If you have unexplained lower back pain or morning stiffness, you need to see your GP.  I was in constant pain - now I'm training for a triathlon

What started as a niggle was the beginning of a debilitating illness that made Amanda Geard, now 38, wonder if she would spend the rest of her life in pain. As she looks back, she realizes that the stitches she felt in her pelvis for the first time were the start of a storm in her life. Soon the approaching waves of pain became so strong that she was unable to move.

It would be years before she was diagnosed with the relatively rare form of arthritis known as ankylosing spondylitis (AS) and over a decade before she received the right treatment. Finding the right doctor and creating a treatment plan has changed her life, but she knows that the quality of life can deteriorate if people don’t get the diagnosis and treatment they need.

AS is a chronic autoimmune disease that primarily affects the spinal joints. Persistent pain and stiffness are its hallmarks. Inflammation resulting from the activity of the immune system causes inflammation in sections of the spine, often causing pain, swelling, and stiffness. This can limit mobility and make everyday tasks more difficult.

While there is no cure, various treatments can slow its progression and help people lead active lives. The sooner a person is diagnosed, the sooner their treatment plan can be implemented with a massive impact on their quality of life.

With data from Arthritis Ireland showing an eight year delay in diagnosing the disease, the company is launching a campaign called “Back in Action” to raise awareness of AS. Gráinne O’Leary, CEO of Arthritis Ireland, says that symptoms of AS often begin in younger people, as early as their teens or as young as 20 years old, which contradicts the belief that arthritis is a disease of the elderly.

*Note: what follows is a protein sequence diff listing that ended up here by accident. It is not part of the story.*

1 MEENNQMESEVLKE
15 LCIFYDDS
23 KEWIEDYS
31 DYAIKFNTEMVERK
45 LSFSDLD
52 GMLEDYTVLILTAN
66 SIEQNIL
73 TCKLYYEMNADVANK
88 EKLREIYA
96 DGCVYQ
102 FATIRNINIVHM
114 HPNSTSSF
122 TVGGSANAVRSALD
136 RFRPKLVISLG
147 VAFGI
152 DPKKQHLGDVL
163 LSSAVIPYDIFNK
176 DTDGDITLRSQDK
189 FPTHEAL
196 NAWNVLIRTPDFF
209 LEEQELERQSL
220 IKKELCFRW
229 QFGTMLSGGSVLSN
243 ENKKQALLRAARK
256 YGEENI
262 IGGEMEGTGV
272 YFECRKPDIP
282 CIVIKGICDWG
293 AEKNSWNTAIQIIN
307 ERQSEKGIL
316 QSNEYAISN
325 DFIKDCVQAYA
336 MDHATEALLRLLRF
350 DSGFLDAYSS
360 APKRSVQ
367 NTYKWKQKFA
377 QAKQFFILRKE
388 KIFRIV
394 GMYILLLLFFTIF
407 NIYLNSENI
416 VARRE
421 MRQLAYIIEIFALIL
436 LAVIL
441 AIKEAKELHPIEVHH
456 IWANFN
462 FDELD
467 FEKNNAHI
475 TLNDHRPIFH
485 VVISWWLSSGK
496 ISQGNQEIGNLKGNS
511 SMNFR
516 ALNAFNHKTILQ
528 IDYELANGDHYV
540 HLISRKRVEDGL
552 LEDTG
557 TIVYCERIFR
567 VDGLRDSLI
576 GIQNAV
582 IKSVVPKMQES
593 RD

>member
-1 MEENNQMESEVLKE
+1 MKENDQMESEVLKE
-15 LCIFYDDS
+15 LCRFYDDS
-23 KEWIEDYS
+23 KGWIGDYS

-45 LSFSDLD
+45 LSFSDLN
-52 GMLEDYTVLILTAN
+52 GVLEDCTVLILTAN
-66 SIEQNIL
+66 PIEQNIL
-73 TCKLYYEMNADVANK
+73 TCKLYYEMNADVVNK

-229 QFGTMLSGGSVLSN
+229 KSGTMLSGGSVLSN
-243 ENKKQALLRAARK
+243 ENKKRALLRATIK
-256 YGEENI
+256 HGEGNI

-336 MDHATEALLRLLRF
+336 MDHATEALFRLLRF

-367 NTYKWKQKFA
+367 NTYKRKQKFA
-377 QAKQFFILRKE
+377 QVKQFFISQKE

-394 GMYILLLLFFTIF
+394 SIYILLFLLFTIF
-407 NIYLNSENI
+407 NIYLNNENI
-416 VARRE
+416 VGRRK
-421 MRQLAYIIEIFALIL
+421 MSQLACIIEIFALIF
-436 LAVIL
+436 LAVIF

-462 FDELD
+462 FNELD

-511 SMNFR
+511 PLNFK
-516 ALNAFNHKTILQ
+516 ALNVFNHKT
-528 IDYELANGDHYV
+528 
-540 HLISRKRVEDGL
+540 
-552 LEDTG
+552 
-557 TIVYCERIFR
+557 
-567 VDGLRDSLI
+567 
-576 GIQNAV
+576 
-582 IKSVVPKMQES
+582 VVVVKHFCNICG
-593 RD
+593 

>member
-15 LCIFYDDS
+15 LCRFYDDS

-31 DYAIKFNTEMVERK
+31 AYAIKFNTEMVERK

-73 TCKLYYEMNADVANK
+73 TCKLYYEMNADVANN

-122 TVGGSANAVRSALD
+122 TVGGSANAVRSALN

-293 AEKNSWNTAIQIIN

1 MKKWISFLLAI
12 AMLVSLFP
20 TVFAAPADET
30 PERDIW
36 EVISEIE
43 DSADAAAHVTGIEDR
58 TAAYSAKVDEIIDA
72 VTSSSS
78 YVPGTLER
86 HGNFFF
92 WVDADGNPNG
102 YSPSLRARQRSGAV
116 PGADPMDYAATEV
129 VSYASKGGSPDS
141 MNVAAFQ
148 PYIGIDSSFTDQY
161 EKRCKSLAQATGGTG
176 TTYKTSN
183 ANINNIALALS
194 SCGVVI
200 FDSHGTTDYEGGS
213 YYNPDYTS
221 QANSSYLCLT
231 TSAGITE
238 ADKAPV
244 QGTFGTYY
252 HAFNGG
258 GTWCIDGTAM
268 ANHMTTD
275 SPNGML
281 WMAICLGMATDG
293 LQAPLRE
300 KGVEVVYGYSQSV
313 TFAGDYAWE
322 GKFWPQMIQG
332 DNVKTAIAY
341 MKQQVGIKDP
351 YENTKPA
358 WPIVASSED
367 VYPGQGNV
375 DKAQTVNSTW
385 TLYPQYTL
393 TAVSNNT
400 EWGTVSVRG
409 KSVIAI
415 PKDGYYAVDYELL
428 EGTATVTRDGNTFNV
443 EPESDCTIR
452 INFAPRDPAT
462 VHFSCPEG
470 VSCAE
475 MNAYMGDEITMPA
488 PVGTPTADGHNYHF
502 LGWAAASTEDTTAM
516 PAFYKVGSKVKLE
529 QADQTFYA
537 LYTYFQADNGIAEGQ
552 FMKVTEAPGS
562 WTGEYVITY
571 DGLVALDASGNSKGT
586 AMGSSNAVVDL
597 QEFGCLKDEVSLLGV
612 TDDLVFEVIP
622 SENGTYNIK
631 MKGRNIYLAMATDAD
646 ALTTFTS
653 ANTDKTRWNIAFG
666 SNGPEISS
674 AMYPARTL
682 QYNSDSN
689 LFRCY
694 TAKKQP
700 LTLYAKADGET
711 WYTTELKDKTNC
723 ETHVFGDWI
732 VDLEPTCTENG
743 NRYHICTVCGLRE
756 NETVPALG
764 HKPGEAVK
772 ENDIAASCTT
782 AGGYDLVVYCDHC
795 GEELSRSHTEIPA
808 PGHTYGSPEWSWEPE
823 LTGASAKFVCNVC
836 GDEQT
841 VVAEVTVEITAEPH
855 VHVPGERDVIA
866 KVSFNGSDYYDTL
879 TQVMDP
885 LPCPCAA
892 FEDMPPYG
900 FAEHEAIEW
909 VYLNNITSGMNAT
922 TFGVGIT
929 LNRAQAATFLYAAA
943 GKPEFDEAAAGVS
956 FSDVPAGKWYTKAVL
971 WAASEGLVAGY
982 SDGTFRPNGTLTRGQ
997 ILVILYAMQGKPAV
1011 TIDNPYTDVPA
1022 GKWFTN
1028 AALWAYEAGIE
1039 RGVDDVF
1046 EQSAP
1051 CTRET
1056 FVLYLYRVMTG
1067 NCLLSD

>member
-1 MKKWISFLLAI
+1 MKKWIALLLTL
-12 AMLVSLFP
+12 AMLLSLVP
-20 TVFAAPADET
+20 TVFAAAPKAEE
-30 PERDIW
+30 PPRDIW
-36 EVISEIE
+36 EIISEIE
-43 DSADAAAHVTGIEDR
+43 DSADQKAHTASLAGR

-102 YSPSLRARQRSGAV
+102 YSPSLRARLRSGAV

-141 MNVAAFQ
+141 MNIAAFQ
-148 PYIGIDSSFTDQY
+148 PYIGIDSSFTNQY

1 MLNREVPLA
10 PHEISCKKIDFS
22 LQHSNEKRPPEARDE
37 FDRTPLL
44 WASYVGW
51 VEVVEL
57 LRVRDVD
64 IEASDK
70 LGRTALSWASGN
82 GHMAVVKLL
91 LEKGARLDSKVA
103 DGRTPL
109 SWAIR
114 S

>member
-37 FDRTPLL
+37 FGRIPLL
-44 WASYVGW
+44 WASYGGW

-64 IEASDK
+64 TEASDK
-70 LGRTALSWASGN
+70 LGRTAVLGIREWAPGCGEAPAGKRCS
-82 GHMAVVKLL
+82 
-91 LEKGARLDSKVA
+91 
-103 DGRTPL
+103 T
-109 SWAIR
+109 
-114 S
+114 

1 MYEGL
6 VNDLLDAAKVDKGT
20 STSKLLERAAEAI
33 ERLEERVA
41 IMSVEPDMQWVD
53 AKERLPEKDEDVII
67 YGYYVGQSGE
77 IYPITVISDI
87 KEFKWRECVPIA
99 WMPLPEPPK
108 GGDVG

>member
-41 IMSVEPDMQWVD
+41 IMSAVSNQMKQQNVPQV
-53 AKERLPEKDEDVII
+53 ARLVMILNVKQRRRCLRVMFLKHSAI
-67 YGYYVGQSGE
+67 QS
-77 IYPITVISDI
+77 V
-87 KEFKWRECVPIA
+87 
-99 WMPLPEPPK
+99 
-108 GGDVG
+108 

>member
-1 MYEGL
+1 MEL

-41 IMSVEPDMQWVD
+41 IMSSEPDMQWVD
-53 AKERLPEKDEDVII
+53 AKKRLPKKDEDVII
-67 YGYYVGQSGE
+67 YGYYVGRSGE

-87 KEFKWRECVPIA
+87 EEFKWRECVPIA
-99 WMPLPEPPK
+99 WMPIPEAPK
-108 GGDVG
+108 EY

For Amanda – who runs a geology consultancy with her husband Barry in Sneem, Co. Kerry – it’s been a long way back from the constant pain she’d lived with for years. As an active youth and teenager, she played hockey and was an accomplished runner who grew up in Tasmania. Her job meant traveling the world and it was not uncommon for her to start out in the middle of the Congolese jungle or take wilderness guiding classes in Finland.

But when she was in her early twenties, she found that the gnawing pain she had regularly had was not going away. In fact, it got worse and worse. She thought she had pulled a muscle, but it wasn’t going to get any better.

When she went to her family doctor in Tasmania, she was given a box of anti-inflammatory pills and sent them on their way. Although the pain subsided after taking the anti-inflammatory drugs, there were no answers or explanations as to the cause of her pain. During her 20s the pain came in what she calls flare-ups. Amanda recalls situations where she went for a walk but was immobilized in the pain and had to call someone to pick her up.


Amanda walks with her Irish setters Bertie and Harry near their home in Sneem, Co Kerry

Amanda walks with her Irish setters Bertie and Harry near their home in Sneem, Co Kerry

She says, “It was like a stab and the pain felt like 12 out of 10. I had given up the team sport. I had played hockey, but I remember ending up being wrapped in duct tape from head to toe and on anti-inflammatory drugs. I’ve lost a lot of hope. “Amanda recalls that her darkest days were right before her diagnosis.

“I was relieved that the animal got its name even though I had never heard of it,” she adds. The name “ankylosing spondylitis” seemed to have no place in a young woman’s life. But she has since learned that the onset of the disease comes when many of those affected are in their teens or 20 years of age.

Despite the fact that she had a diagnosis, Amanda said it took her many years to find a family doctor who would listen and refer her to a rheumatologist for treatment. This only happened when she moved to Ireland and was in debilitating pain for 15 years before she finally saw the light at the end of the tunnel.

“I think when you tell your story, people will feel less alone. And you really feel alone. I always scoured the newspaper for stories from people with this condition. If you can find these inspiring stories, it helps, ”says Amanda.